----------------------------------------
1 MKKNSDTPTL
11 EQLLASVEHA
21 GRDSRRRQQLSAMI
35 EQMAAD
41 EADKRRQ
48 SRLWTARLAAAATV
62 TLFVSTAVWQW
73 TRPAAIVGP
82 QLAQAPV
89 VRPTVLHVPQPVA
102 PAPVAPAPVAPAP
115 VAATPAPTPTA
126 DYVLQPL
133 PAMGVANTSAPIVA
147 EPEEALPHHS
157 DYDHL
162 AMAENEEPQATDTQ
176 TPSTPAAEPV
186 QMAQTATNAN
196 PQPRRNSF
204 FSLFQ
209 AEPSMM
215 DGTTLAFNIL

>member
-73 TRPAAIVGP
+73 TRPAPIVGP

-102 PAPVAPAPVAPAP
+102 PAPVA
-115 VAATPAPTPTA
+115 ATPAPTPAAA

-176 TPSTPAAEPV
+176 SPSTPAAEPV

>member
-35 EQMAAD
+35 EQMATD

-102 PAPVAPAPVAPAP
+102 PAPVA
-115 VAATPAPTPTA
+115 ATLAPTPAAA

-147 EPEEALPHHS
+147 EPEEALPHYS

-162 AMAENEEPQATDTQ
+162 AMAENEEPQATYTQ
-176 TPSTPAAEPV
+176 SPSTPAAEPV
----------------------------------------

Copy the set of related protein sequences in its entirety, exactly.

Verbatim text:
1 MKKNSDTPTL
11 EQLLASVEHA
21 GRDSRRRQQLSAMI
35 EQMAAD
41 EADKRRQ
48 SRLWTARLAAAATV
62 TLFVSTAVWQW
73 TRPAAIVGP
82 QLAQAPV
89 VRPTVLHVPQPVA
102 PAPVAPAPVAPAP
115 VAATPAPTPTA
126 DYVLQPL
133 PAMGVANTSAPIVA
147 EPEEALPHHS
157 DYDHL
162 AMAENEEPQATDTQ
176 TPSTPAAEPV
186 QMAQTATNAN
196 PQPRRNSF
204 FSLFQ
209 AEPSMM
215 DGTTLAFNIL

>member
-73 TRPAAIVGP
+73 TRPAPIVGP

-102 PAPVAPAPVAPAP
+102 PAPVA
-115 VAATPAPTPTA
+115 ATPAPTPAAA

-176 TPSTPAAEPV
+176 SPSTPAAEPV

>member
-35 EQMAAD
+35 EQMATD

-102 PAPVAPAPVAPAP
+102 PAPVA
-115 VAATPAPTPTA
+115 ATLAPTPAAA

-147 EPEEALPHHS
+147 EPEEALPHYS

-162 AMAENEEPQATDTQ
+162 AMAENEEPQATYTQ
-176 TPSTPAAEPV
+176 SPSTPAAEPV